A pacemaker is a device that sends electrical impulses to the heart muscle to maintain a suitable heart rate or to stimulate the lower chambers of the heart (ventricles).
Our heart has its own internal electrical system that controls the rate and rhythm of our own heartbeat. With each heartbeat, an electrical signal spreads from the top of your heart to the bottom. As the signal travels, it causes the heart to contract and pump blood. Each electrical signal normally begins in a group of cells called the sinus node or sinoatrial (SA) node. As the signal spreads from the top of the heart to the bottom, it coordinates the timing of heart cell activity. First, the heart’s two upper chambers, the atria, contract. This contraction pumps blood into the heart’s two lower chambers, the ventricles.
As we get older, this electrical system may get worn out. It leads to a condition called a complete heart block which is diagnosed by a cardiologist looking at the ECG. The pacemaker would need to be implanted for such patients to keep them going.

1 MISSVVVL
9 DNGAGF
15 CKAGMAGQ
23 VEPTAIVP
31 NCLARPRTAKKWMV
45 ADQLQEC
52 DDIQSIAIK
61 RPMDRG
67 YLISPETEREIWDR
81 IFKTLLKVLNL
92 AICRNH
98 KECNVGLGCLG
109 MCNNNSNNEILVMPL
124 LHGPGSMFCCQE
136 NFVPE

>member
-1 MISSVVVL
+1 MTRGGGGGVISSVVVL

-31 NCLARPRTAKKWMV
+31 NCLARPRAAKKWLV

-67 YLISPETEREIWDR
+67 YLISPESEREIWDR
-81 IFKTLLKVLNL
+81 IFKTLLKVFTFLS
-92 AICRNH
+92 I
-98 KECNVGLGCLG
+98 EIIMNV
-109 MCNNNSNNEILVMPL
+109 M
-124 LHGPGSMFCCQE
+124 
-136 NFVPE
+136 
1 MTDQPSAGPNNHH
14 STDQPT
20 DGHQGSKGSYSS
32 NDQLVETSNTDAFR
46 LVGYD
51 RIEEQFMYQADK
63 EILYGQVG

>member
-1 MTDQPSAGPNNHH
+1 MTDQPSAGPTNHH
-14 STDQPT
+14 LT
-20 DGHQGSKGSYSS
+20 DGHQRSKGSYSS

Pacemaker insertion is done under local anesthesia. The patient will lie down on the table under the X-ray camera [ Cath lab]. A small cut is taken under the collar bone usually on the left side in right-handed people. Wires are passed into the heart chambers and fixed in the optimal position. An optimal position is judged based on electrical signals coming from the heart. Then these wires are connected to the pacemaker box which is implanted in a small pocket under the skin. The wound is closed and dressed. After a pacemaker insertion, the patient is kept in bed for 12 hours. The patient will have a chest x-ray on the next day and will be discharged home if stable. The patient is asked to refrain from lifting the left arm above the head for 6 weeks. This helps to prevent the movement of the leads placed in the heart chambers. The patient can live a normal life. The battery of the pacemaker will last about 10 years. This can be changed every 10 years on many occasions. Battery life will be monitored by the yearly checks by the technical team.